- Understanding Camera Shooting/Exposure Modes
- Understanding Exposure, Part 3: Shutter Speed
- Shutter Quotes
There are some small bushes 10 feet in front of your camera and some mountians 1 mile in front of your camera. Only the trees will be in focus given the small depth of field. With a smaller aperture you will get a larger depth of field and you may be able to get everything bushes, trees, and mountains in focus.Understanding the Exposure Triangle - Relation Between Aperture, Shutter and ISO
There are charts you can use to look up this information refered to as depth of field calculators or depth of field charts. It is also possible to use a feature on most SLR's called "depth of field preview" to see exactly what your camera will see at your chosen aperture so that you can tell whether the mountains, etc. It is fairly obvious why a small aperture large depth of field can be useful - everything or nearly everything will be in focus.
There are also reasons why a photography might prefer a large aperture and small depth of field. It may be to draw the viewers attention to just one part of the photograph - the viewer will always be drawn to what is in the sharpest focus.
Making compromises - using priority modes: It may also be that the photograher does not particularly care what the aperture is but chooses a large aperture to allow more light so that a faster shutter speed can be used - because what the photography cares most about is freezing some motion. Again, Aperture and Shutter speed, while independent settings, both affect the amount of light so often you want to change both at the same time to keep the amount of light consistent.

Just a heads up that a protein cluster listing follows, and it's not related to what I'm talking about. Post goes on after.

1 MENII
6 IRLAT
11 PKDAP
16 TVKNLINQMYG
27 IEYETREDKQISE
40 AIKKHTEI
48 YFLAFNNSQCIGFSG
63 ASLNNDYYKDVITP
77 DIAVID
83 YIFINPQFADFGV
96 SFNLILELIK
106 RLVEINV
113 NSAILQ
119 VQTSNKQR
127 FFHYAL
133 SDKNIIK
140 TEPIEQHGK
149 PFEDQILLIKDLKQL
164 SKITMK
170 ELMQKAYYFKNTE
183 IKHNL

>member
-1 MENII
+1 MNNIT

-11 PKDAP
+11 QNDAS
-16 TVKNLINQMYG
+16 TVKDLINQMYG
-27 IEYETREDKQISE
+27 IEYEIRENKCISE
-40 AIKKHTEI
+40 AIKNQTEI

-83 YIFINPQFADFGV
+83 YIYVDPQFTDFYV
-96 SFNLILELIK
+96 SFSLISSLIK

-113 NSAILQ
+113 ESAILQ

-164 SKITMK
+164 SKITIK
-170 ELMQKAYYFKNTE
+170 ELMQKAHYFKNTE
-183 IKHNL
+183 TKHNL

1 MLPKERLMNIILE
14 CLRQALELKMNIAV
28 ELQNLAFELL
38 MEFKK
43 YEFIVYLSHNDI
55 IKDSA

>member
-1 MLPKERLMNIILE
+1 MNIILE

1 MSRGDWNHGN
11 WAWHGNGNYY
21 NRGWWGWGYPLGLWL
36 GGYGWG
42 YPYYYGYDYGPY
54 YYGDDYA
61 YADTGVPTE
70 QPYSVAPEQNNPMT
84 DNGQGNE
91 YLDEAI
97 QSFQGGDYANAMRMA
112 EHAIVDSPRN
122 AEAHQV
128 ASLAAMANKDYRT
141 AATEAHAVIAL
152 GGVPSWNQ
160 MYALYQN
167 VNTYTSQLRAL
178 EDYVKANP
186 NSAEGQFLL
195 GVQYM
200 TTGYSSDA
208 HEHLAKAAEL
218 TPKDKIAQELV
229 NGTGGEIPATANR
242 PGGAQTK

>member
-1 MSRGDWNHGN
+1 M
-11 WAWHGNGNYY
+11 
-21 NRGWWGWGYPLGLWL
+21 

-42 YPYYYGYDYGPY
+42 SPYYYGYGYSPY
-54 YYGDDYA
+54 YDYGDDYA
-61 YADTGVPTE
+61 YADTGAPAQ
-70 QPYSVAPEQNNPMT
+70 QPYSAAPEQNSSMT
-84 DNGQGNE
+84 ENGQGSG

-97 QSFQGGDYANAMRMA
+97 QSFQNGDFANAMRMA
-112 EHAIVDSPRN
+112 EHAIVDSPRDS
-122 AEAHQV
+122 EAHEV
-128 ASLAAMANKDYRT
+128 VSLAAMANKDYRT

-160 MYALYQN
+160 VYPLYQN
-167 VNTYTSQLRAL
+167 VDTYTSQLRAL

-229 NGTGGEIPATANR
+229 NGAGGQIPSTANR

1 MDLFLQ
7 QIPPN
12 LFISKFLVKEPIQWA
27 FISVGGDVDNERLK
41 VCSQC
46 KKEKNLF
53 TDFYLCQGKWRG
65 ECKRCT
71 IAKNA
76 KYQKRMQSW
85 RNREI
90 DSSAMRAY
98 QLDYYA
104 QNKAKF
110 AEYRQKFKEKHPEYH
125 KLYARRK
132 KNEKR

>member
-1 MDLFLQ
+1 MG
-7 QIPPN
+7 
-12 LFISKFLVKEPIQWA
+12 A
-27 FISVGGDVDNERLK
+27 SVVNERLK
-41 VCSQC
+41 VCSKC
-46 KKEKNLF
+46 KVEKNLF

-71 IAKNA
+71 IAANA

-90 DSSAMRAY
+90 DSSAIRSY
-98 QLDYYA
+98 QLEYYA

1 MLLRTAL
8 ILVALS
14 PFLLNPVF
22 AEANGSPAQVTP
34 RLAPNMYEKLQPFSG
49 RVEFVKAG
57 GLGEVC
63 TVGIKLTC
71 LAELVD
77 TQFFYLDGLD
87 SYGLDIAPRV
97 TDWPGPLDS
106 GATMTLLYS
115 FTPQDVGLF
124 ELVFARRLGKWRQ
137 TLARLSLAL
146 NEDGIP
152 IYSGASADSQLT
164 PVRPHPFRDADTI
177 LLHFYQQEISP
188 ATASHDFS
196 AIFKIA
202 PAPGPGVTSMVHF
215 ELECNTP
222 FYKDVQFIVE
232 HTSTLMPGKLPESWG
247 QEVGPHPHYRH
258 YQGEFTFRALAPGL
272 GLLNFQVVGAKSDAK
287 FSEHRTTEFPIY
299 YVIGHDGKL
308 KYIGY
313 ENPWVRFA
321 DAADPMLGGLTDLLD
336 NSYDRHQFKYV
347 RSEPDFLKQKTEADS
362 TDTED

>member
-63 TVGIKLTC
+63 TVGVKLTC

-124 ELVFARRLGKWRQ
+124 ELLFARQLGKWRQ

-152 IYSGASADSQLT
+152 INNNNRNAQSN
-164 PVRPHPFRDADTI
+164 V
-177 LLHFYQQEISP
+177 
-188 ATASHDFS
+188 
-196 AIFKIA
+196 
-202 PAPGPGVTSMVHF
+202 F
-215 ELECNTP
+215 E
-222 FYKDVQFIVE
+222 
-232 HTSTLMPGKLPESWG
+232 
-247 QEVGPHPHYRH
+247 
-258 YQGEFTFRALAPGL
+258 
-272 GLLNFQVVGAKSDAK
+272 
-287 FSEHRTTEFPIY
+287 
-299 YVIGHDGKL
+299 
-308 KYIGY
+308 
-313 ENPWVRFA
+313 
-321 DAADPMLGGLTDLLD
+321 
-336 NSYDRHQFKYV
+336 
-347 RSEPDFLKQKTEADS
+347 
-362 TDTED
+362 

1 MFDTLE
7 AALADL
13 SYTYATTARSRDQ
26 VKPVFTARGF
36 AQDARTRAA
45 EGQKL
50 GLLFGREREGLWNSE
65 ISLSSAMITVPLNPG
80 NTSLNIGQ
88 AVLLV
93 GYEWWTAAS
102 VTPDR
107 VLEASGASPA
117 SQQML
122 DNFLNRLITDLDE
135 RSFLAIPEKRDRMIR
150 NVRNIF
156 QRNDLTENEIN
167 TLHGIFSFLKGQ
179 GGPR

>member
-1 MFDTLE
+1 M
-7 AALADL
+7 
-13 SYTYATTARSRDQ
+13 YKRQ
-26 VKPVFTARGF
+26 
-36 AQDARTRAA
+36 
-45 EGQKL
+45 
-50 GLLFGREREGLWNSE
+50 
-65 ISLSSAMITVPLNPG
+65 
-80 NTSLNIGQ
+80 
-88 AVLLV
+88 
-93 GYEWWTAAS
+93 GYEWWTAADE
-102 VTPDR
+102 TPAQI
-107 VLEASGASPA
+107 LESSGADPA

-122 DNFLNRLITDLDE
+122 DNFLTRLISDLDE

Often you must make a compromise. You may desire both a fast shutter speed and a small apeture large depth of field but this may result in a photography that is too dark, so you have to pick which one is more important to you.
This is where the Shutter prioirty and Aperture priority modes of you camera come into play. When you are about to take a picture, there are many things to consider, but one basic choice is which is more important for this shot? Then pick the appropriate mode on your camera. Your camera will display the aperture it has picked for you given your choice of shutter speed.
Your camera's light meter and the choices your camera makes for you: I just said that in Shutter priority mode, you pick that Shutter speed and then your camera will pick the Aperture.
It will be vice-versa for Aperture priority mode.
How does your camera decide what the other setting should be? By default, your camera assumes that you want the overall brightness of the image to be medium gray.
So your camera adjusts the other setting to give you medium gray. Pretend it's a black and white photograph, even if you are shooting in color. For example, your scene has a barn which is maroon [on the dark side], some grass [which is medium], and some blue sky [on the light side]. Overall this scene is naturally pretty close to medium gray. Now in some cases you may not want the overall brightness to be medium gray.
For a winter scene with snow the overall brightness should generally be very light gray almost white if you want your photograph to look natural.